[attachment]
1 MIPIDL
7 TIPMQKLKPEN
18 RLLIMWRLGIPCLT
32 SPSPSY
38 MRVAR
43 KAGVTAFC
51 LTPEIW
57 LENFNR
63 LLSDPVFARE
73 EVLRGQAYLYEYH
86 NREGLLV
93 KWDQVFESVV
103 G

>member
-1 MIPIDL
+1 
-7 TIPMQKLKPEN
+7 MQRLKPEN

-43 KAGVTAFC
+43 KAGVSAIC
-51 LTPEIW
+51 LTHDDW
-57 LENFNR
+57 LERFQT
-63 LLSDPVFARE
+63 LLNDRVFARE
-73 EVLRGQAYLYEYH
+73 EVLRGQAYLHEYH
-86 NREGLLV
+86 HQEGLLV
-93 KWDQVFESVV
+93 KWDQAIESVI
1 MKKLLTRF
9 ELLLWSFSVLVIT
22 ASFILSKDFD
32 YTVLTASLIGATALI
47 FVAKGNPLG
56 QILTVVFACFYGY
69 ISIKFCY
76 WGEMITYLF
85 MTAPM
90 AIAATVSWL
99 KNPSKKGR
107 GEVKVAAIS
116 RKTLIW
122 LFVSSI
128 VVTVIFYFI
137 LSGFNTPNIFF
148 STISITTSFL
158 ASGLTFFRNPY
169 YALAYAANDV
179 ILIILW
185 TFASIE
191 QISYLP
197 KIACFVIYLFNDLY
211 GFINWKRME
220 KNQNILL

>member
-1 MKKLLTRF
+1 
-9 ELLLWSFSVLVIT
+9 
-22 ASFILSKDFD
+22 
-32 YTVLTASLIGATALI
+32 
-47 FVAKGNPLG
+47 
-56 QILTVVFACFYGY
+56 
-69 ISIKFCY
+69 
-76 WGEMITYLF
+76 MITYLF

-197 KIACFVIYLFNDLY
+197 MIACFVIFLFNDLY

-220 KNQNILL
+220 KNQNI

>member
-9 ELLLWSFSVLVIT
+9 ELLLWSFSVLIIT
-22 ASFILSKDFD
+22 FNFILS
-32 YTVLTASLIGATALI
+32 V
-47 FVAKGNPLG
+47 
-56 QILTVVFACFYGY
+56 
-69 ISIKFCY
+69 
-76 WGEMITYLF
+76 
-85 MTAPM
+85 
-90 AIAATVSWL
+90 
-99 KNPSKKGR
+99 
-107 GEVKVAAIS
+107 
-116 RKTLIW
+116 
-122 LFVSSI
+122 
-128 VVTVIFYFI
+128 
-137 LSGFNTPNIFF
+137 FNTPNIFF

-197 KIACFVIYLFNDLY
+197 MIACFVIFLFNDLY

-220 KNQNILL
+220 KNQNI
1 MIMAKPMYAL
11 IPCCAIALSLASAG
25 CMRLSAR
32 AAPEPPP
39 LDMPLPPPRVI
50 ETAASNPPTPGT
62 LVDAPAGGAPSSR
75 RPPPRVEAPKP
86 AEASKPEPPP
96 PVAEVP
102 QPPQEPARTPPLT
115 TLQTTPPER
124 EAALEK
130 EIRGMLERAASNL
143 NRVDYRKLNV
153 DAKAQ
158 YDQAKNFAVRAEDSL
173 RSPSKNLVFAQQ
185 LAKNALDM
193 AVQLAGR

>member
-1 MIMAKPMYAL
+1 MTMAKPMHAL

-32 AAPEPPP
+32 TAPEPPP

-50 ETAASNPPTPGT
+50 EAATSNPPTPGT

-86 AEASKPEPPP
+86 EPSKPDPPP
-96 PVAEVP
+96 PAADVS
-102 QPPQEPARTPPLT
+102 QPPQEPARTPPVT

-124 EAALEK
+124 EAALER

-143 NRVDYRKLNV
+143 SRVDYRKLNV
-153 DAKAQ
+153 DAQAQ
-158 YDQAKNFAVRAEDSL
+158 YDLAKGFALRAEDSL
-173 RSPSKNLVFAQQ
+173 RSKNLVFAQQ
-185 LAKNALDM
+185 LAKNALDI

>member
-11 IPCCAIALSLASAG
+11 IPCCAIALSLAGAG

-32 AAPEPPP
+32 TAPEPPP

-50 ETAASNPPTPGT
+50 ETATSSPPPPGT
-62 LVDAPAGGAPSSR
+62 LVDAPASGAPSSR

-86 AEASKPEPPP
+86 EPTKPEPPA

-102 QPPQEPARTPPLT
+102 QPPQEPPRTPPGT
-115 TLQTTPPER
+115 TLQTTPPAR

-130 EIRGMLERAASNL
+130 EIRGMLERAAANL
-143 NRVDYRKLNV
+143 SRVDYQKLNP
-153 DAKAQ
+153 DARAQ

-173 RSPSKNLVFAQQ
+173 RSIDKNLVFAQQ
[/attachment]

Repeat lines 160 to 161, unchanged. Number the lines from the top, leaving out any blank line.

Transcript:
-11 IPCCAIALSLASAG
+11 IPCCAIALSLAGAG